GM expects strong first half of year despite production interruptions due to chip shortage

Earnings

General Motors employees work on the assembly line at the Fairfax Assembly & Stamping Plant in Kansas City, Kansas.
Jim Barcus for General Motors

General Motors is set to report its first-quarter earnings before the bell on Wednesday. Here’s what Wall Street is expecting, based on average analysts’ estimates compiled by Refinitiv.

  • Adjusted EPS: $1.04
  • Revenue: $32.67 billion

GM’s been weathering ongoing challenges from a global shortage of semiconductor chips, which has caused factory shutdowns and is expected to shave billions off the industry’s earnings in 2021.

GM’s earnings forecast for the year is $10 billion to $11 billion, or $4.50 to $5.25 per share, in adjusted pretax profits and adjusted automotive free cash flow of $1 billion to $2 billion. The forecasts factored in the potential impact of an ongoing global semiconductor chip shortage, including a hit of $1.5 billion to $2 billion to earnings and decrease of $1.5 billion to $2.5 billion to its free cash flow.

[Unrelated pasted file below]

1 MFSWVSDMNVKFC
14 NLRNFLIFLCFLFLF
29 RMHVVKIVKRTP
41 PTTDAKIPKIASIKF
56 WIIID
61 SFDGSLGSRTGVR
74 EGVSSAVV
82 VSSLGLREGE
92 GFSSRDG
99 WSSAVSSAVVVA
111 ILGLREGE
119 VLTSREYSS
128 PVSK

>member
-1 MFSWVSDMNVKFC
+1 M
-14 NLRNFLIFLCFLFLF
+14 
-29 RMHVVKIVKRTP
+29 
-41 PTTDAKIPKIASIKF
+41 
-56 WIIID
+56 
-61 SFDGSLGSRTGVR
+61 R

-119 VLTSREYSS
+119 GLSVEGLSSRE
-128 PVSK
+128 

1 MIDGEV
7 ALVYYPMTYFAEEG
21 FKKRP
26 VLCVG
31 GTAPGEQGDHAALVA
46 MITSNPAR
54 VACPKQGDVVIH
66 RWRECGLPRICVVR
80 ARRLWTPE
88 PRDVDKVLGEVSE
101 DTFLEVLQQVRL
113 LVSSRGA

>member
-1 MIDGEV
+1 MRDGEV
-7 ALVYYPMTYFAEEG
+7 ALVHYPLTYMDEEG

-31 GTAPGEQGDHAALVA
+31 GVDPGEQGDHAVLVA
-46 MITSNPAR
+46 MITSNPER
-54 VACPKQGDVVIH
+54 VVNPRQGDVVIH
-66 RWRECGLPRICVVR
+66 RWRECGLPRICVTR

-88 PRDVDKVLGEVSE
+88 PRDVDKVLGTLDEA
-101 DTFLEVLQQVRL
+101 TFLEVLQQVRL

At the end of the first quarter, GM CFO Paul Jacobson told investors he was “increasingly confident” that the automaker would achieve its earnings targets for the year despite the chip shortage.

Aside from earnings, Wall Street is looking to CEO Mary Barra and other executives for insight into a number of other issues – from updates to its 2021 guidance and an ongoing global shortage of semiconductor chips to its electric and autonomous vehicles.

GM reported an adjusted pretax profit of $1.3 billion, or 62 cents per share, in the first quarter of 2020 as the coronavirus began shutting down factories. Revenue was $32.7 billion during that quarter.

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